Kom El Dikka, the Roman Amphitheater, was discovered in 1964 by archaeologists from Warsaw University. Kom El Dikka is the current home of the recently rescued statues raised from the floor of the Mediterranean.
The Graeco-Roman Museum was founded in 1891 and is devoted to the history and archaeology of Ancient Egypt. The museum is filled with artifacts that come mainly from excavations carried out in the city, and it serves as an admirable illustration of the influence of Alexandrian culture throughout Egypt. Several exhibits in the museum cannot be missed, including the Tanagra Collection of terra cotta figurines representing a wide variety of human figures, the Roman Coin collection, and a unique Roman Mosaic collection.
Your final stop will be Kom El Shogafa, where Christian catacombs and chapels were first discovered. An excellent blend of Graeco-Roman and Egyptian styles, these catacombs were hewn out of the rock on three levels. The dead were lowered by ropes down the central well of a spiral staircase. The Triclinium or banquet hall was used on festival days to honor the dead.
You will follow the corniche on your way to your hotel to view the Mediterranean of Alexandria and Pompey's Pillar.
Dinner at a local restaurant.
Overnight at the Alexandria Sheraton, across the way from the grounds of Montazah, former residence of the royal family. Evening at leisure to stroll along the Mediterranean or enjoy the gardens of Farouk. (B/L/D)
Thursday March 2 Your morning will be filled with opulence as you visit the Royal Jewelry Museum. The collection represents the accumulated treasures of the dynasty that ruled Egypt from Mohammed Ali to King Farouk. From the 1920's the villa was the home of Princess Fatma El Zahraa and was decorated to her taste, the building itself warrants a visit.
You return to Cairo for an afternoon and evening of leisure. Overnight at the Semiramis Intercontinental Hotel. (B/L)
Friday March 3 Today is a full day of leisure to be used to revisit your favorite sites or simply shop for last minute gifts and treasures. Optional shopping excursion.
This evening you will board a Nile Dinner Cruise for a private Farewell Dinner and sail on the Nile.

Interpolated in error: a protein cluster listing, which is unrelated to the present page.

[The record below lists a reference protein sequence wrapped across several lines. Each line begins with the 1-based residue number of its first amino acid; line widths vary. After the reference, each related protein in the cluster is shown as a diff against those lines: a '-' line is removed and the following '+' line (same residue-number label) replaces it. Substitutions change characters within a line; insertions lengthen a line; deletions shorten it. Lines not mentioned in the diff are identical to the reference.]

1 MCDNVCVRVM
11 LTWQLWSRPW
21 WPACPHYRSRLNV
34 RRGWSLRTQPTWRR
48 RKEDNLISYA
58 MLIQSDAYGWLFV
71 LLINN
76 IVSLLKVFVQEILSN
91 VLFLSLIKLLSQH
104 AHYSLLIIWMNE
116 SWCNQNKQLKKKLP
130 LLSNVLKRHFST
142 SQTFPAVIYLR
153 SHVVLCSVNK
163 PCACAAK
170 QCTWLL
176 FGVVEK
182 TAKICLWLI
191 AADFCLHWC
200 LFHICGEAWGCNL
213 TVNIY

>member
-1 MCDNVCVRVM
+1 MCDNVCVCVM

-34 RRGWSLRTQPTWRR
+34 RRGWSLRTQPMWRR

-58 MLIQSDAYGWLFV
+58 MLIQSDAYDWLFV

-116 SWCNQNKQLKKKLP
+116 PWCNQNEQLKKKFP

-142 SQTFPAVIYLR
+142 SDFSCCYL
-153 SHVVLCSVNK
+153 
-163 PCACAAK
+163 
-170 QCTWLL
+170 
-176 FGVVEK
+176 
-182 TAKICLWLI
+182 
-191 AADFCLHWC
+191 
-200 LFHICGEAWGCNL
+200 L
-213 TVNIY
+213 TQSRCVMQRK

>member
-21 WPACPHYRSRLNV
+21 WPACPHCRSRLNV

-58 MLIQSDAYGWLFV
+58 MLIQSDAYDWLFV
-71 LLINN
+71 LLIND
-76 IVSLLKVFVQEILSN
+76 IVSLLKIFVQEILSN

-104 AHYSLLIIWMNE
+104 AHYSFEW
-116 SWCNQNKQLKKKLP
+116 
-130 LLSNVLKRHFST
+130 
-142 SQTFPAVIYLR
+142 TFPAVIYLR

Overnight at the Semiramis Intercontinental Hotel. (B/D)
Saturday March 4: Egypt/USA Today we bid Egypt farewell and transfer to Cairo International Airport for our return flight to the USA. (B/Meals in flight)
Topic: Recent Discoveries at Giza Pyramids after the Millenium
Kent Weeks is Director of the Theban Mapping Project and a Professor of Egyptology at the American University in Cairo. Dr. Weeks is a former Field Director of the University of Chicago Oriental Institute's Epigraphic Survey at Chicago House in Luxor. Dr. Weeks has led the Theban Mapping Project since it began in 1978. While working on this project, he re-discovered KV5, the Valley of the kings tomb of the sons of Rameses II and the largest tomb ever found in Egypt. The responsibility of dealing with this increasingly complex tomb has changed, to some degree, the focus of the project, but the original goal of accurately documenting the archaeological heritage of Thebes has been retained.
Topic: The West Bank and its Monuments
Mark Lehner is Director of the Giza Plateau Mapping Project and President of the project's sponsor, nonprofit research organization AERA, Inc. The project conducts excavations of Old Kingdom settlements near the Sphinx and Pyramids with a team of archaeologists, geochronologists, paleobotanists, and faunal specialists. Lehner is a pioneer in the use of state-of-the-art computer graphics and remote sensing technology to model the ancient configuration of the Giza Plateau. Dr. Lehner is a Research Associate at the Oriental Institute of the University of Chicago and at the Harvard Semitic Museum.
Topic: From Ancient Walls and Pot Sherds to People and Pyramids
W. Raymond Johnson is Field Director of the Epigraphic Survey at Chicago House in Luxor, where he has worked since 1979. In addition, he is a Research Associate (Assistant Professor) at the Oriental Institute of the University of Chicago. The field work of the Epigraphic Survey this past season focused on Luxor and Karnak temples and Medinet Habu on the West Bank. Dr. Johnson specializes in the recording, analysis, and reassembly of fragmentary relief and sculpture remains which preserve information essential to a broader understanding of all periods of Egyptian history, material now increasingly threatened by Egypt's changing weather conditions and growing population.
Topic: The Work of the Epigraphic Survey Team in Luxor